What you need to know:
Agatha is afraid that Sam her husband will abandon her. It has led to a sexless marriage
I first met Agatha at the Sexology Clinic two years ago. She was accompanied by Sam, her husband. She has a black briefcase in her right hand and her yellow woman’s handbag in her left hand. The briefcase was her husband’s. As soon as they were in the consultation room Agatha quickly pulls Sam a seat, get him a bottle of mineral water from her handbag and asks him if he is comfortable. She remains standing beside him like a mother in charge of her sick child.
“So how can I help,” I ask instinctively looking at Agatha for instructions.
“We read your article on sexless marriages and we thought we should see you,” Sam, answers, “we are good friends but somehow sex just does not happen.”
They had been married for three years and had one child. In their first year of marriage, they had sex two to three times a week. Over time this reduced to once every three to four months making it a maximum of eight times a year.
“Do not get me wrong, we live together and sleep on the same bed every night but that is how far it goes!” Sam explains. All along Agatha nods in affirmation.
“Do you frequently disagree or fight?” I ask trying to understand why Agatha, initially portraying herself as a mother, was now playing a sycophant role.
“What? Never, we cannot do that!” Agatha exclaims frowning in disapproval.
I delve further to understand their sex life and learn that it was Sam who always initiated the act. Agatha was simply there to do as instructed. Over time Sam withdrew from driving the process and so increasingly no sex was happening.
“You know sometimes I am never sure if my advances are welcome,” he explains, “tell me, if she was equally interested wouldn’t we both be initiating it?”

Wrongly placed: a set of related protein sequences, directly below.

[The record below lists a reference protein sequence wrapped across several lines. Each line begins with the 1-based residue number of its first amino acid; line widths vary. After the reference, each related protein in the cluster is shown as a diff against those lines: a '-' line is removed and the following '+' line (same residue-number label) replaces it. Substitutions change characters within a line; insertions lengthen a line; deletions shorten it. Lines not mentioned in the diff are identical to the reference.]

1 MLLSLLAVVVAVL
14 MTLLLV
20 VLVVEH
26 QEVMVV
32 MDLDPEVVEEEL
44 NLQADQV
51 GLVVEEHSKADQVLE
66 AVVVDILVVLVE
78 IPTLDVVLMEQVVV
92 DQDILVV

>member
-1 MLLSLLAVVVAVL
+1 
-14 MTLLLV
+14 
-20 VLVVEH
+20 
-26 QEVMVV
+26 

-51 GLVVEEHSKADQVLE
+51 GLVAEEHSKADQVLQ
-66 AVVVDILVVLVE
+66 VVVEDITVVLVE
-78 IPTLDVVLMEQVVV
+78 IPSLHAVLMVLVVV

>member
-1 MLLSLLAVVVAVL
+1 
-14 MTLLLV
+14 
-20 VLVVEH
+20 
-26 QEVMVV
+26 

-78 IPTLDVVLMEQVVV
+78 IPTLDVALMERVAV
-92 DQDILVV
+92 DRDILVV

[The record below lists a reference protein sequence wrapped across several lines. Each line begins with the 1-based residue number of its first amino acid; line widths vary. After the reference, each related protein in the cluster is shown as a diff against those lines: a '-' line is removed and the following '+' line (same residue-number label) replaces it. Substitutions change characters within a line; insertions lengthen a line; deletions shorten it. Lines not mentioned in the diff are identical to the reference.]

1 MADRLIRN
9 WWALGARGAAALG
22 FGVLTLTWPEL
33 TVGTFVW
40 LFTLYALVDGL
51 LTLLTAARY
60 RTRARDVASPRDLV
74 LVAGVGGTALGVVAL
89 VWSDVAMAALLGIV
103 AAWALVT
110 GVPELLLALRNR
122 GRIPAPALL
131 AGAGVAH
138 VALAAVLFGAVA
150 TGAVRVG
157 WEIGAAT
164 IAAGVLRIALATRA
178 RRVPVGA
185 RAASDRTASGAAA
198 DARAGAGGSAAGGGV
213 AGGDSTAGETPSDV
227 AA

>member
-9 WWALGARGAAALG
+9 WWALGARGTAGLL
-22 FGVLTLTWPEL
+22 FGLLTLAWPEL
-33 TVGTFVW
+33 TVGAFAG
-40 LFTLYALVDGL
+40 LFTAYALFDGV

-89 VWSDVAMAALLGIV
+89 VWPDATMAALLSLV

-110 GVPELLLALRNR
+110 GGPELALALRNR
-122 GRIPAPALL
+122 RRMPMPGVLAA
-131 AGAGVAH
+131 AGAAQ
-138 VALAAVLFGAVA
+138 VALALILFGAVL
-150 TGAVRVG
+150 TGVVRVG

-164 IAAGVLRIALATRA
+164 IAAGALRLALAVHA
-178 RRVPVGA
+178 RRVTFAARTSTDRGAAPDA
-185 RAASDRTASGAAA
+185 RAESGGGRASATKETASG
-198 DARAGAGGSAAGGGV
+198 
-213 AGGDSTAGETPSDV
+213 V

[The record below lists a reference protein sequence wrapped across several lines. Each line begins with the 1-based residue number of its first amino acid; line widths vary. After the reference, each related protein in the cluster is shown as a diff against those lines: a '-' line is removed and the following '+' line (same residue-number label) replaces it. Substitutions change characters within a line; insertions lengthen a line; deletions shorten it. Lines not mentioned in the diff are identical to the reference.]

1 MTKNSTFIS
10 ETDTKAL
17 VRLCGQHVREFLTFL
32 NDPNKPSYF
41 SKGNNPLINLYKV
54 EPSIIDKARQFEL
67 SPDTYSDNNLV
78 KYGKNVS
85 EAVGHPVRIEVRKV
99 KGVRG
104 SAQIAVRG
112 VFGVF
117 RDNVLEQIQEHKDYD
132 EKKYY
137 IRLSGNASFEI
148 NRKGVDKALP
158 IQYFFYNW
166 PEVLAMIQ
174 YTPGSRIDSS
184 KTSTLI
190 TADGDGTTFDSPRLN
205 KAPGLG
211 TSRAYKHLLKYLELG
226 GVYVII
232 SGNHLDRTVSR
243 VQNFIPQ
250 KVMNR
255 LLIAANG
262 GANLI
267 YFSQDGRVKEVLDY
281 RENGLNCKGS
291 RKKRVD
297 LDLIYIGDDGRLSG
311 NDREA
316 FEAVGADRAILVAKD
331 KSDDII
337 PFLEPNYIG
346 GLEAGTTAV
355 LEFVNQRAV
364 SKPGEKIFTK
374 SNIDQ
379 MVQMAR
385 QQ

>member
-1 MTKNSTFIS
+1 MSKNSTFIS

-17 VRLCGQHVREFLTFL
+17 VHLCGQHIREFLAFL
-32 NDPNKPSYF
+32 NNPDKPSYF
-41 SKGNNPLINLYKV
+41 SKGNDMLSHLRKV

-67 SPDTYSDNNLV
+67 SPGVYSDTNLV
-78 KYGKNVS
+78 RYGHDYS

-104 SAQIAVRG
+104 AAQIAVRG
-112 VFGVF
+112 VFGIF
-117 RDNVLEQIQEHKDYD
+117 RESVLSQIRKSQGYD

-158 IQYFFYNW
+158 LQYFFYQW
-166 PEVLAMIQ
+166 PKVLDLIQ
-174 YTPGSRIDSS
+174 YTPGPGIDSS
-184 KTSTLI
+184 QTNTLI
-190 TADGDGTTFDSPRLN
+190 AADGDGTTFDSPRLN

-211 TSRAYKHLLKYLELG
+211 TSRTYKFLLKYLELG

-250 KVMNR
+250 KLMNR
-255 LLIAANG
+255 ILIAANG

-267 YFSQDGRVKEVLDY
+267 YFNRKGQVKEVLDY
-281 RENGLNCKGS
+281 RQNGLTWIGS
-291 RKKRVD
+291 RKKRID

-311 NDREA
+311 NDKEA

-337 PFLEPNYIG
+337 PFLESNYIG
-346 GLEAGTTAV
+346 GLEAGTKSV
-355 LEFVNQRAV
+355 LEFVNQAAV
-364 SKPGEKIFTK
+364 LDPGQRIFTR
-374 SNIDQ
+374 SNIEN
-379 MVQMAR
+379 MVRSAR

After an in-depth interrogation, I arrived at the diagnosis that Agatha was afraid of rejection and abandonment. This is an emotion that develops after a devastating life experience of rejection and/or abandonment. It could be that while you were a child your parents rejected or abandoned you emotionally or physically by having you stay with relatives or friends. Or it may just be that they took you to boarding school and that made you feel rejected.
In Agatha’s case, it was abandonment by her first love.
“This is a man I truly trusted and who unfairly walked out on me,” she explains in one of the sessions, tears dripping down her cheeks, “We had planned a wedding, invited people, and even made reservations for our honeymoon.”
Three days before the wedding, the man walked into her parent’s home and declared that he was no longer interested in her. No persuasion would make him change his mind. The wedding was cancelled, and Agatha was left with disappointment, anger and shame.
After three years of nursing her loss, Agatha met Sam. They wedded eleven months later. As they grew closer in their relationship, a subconscious fear gripped her: what if Sam decided to abandon her one day? She increasingly behaved in a way to hold on to Sam, albeit subconsciously. She chose to be a housewife to “effectively take care of her family”.
In the bedroom, her subconscious could not allow her to make the first move just in case Sam said no to her. This would have provoked strong feelings of rejection. Further, she remained inactive during sex, not sure if a strange move would offend Sam. This made her a sexual zombie.
Without reciprocal activity in bed, Sam soon got tired of initiating and leading sex. He got emotionally withdrawn from her. The result was a sexless marriage.
I took Agatha through several sessions of therapy. Her view of love slowly changed. She started to see love, not as enslaving, but meant to motivate and make people grow emotionally and be able to face life with confidence. She also realised that when you are rejected the problem is not that you are bad, the person rejecting you is the one with a problem in most cases.
Sam also appreciated that his acceptance of unusual favours from Agatha only served to worsen her situation. Henceforth, he would make Agatha know whenever she went beyond limits with her kindness. It took six months before the couple was back on their feet. The frequency of sex naturally picked up.
One year later, Agatha was more confident in life and stepped out of the house to start her own business. She had new aspirations and ambitions for her life and had planned to register for a business management course.